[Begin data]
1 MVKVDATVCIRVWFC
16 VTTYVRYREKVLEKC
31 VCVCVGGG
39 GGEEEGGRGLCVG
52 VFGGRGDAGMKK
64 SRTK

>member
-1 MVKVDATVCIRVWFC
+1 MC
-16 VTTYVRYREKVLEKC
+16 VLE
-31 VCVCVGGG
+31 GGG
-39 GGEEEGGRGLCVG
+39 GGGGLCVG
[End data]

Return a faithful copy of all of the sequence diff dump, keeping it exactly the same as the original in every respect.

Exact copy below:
1 MVKVDATVCIRVWFC
16 VTTYVRYREKVLEKC
31 VCVCVGGG
39 GGEEEGGRGLCVG
52 VFGGRGDAGMKK
64 SRTK

>member
-1 MVKVDATVCIRVWFC
+1 MC
-16 VTTYVRYREKVLEKC
+16 VLE
-31 VCVCVGGG
+31 GGG
-39 GGEEEGGRGLCVG
+39 GGGGLCVG